Back in Etanga, we had a visit from a team of two photo-journalists from an agency based in France. Didier and Lucia will do various articles on our work in the field for French and Italian publications. They accompanied us to the funeral ceremony of Ndoozu Tjambiru’s wife in Wakapawe. We arrived at dusk. Katjiaambia led our single file mourning procession into the homestead to pay our respects to Ndoozu and his son, Uahareka. Ndoozu’s younger brother, Tjikondomboro, showed us a tree where we could light a fire and settle down for the night. In the morning, Uahareka and Oforomana came from the house with a sheep for our company to share. 

Upon our return to Etanga, Uanderuaa was organising an Ondjongo[8] dance ceremony for her daughter, Kukatepa’s new-born baby who was ill. We spent the next few days in the riverbed filming the dancing ceremony which lasted all of three days. Vaanderua led the ceremony, and a duration performance of this nature is rarely to be observed. This ceremony was curtailed when a young daughter of Katjekere’s mother lost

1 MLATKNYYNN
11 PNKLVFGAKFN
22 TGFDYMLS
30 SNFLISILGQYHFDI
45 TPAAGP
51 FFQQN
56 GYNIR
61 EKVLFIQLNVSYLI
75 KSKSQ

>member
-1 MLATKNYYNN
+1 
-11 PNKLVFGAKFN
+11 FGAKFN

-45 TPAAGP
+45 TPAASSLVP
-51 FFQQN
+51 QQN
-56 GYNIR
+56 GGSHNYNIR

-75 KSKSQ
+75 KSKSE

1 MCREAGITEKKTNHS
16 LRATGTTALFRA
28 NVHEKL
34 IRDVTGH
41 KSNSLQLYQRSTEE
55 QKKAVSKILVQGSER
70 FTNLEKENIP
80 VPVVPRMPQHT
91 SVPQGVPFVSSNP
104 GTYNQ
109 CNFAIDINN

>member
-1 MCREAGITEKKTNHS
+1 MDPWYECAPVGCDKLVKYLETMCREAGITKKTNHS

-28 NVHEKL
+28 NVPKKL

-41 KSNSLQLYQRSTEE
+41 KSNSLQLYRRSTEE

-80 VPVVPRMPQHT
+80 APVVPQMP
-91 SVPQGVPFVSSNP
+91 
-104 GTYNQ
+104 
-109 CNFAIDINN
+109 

Filming the Ondjongo dancing ceremony

her child at five months. The women were called to their house for a spirit welcoming ceremony, which I filmed and which lasted for another three days.

            Such were the headlines of my recent visit. But there were many smaller moments that I filmed or simply shared with the members of the Tjambiru family and friends. I filmed everyday life with Headman Ukoruavi Tjambiru and his family: leasurely afternoon talks under the palaver tree, milking of the cows, women doing each other’s hair and women preparing to go out.

            During this visit, I worked without a translator for the first time. Dr. Jekura Kavari had been giving me Otjiherero lessons in Windhoek over past months which helped me to understand the structure of the language. Dr. Kavari is an Otjiherero speaker from the Kaoko area but the Ovahimba further north speak with a different accent and use different expressions. My capacity to understand and express myself in Otjiherero is still limited but not having an interpreter brought me into much more direct contact with people.